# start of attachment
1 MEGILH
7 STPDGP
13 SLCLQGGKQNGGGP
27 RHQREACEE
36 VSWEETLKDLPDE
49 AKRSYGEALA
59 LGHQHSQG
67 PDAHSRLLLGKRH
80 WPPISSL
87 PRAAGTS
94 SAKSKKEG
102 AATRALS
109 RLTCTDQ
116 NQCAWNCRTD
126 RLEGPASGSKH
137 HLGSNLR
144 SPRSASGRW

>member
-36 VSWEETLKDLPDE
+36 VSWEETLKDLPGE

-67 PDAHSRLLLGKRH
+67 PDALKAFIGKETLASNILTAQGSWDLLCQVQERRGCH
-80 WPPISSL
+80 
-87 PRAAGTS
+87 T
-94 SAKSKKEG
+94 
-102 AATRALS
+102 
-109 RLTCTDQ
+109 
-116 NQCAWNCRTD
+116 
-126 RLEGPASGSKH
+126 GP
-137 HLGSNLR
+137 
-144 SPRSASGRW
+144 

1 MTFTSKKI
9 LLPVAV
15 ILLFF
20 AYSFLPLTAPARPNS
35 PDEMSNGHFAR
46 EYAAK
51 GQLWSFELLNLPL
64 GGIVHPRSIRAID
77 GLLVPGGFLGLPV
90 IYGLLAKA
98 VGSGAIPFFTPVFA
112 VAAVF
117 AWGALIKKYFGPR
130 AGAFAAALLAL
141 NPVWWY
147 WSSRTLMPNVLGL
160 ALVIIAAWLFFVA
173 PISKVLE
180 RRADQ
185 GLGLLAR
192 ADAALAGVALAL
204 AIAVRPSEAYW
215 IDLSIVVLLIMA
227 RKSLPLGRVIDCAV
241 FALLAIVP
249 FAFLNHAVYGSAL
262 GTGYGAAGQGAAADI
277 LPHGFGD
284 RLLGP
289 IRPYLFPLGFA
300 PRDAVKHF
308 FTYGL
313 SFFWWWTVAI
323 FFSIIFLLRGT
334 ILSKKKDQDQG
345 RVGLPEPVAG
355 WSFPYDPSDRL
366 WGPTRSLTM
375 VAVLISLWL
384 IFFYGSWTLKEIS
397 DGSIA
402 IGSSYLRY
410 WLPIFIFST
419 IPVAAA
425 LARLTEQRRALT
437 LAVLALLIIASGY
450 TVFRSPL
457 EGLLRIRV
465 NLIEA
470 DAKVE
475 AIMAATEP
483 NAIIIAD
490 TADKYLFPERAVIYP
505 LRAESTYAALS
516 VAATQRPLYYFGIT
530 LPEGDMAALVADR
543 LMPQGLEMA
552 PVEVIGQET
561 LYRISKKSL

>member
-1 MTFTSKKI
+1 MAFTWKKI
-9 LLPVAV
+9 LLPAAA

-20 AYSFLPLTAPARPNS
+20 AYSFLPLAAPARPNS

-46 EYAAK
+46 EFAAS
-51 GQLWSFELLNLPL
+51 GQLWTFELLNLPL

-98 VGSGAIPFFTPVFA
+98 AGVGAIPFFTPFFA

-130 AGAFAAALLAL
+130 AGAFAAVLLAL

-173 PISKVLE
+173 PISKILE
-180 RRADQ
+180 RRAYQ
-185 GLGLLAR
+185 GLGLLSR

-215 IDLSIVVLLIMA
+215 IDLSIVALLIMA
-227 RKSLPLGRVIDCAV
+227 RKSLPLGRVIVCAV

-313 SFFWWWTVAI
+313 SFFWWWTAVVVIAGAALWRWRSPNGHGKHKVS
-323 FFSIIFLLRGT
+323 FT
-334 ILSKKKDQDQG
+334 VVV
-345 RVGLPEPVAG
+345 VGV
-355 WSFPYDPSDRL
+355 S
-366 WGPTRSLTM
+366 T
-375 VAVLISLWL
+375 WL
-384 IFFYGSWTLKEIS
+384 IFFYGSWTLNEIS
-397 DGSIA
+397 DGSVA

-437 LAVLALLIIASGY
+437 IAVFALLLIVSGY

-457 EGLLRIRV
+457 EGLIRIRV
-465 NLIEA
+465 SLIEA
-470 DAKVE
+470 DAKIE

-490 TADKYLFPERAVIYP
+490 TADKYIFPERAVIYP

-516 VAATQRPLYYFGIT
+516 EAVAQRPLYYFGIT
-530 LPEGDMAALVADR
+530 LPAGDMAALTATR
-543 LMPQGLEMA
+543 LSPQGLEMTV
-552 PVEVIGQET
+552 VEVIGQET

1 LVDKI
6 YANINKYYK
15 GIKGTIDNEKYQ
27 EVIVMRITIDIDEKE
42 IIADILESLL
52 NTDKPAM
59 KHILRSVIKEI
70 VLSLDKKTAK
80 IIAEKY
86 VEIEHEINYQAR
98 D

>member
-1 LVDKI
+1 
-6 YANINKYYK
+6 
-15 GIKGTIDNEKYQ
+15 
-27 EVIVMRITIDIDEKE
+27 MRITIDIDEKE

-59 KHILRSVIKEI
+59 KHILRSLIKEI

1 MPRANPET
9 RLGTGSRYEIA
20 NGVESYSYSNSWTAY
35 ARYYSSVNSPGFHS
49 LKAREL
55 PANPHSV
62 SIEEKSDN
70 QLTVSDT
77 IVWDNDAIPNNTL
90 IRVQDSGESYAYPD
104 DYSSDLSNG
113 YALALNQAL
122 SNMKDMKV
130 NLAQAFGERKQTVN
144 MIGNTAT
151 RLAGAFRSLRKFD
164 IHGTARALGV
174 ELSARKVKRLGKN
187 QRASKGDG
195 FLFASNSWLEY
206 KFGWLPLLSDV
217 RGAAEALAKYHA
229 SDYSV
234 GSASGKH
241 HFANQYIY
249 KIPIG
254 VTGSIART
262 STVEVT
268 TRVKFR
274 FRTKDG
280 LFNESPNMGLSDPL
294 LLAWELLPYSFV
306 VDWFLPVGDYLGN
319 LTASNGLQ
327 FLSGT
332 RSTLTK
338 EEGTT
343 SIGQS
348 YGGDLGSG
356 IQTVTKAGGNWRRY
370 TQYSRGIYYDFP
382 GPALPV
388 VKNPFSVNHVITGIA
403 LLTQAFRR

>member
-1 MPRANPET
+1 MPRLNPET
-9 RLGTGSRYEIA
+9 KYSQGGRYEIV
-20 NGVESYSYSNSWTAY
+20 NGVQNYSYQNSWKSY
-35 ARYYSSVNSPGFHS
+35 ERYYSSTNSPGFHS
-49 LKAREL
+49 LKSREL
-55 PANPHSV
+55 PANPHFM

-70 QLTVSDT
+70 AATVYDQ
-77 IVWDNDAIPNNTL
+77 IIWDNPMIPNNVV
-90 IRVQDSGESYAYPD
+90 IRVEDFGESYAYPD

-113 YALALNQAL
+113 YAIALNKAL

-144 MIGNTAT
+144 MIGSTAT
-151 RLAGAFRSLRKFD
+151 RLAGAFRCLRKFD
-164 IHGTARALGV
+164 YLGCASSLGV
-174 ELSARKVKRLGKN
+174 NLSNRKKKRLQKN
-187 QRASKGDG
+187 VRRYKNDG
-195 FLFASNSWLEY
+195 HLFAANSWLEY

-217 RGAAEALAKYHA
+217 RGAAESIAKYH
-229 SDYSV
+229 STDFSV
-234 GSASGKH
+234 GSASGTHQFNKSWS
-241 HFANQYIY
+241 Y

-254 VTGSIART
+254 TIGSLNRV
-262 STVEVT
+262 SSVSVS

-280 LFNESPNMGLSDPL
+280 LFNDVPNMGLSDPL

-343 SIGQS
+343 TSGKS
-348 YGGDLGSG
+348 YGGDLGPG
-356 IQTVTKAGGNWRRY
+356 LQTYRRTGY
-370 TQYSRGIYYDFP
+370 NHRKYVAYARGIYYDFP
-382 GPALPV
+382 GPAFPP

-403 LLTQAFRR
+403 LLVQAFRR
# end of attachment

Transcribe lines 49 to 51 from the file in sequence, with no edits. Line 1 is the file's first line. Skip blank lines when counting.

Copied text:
77 GLLVPGGFLGLPV
90 IYGLLAKA
98 VGSGAIPFFTPVFA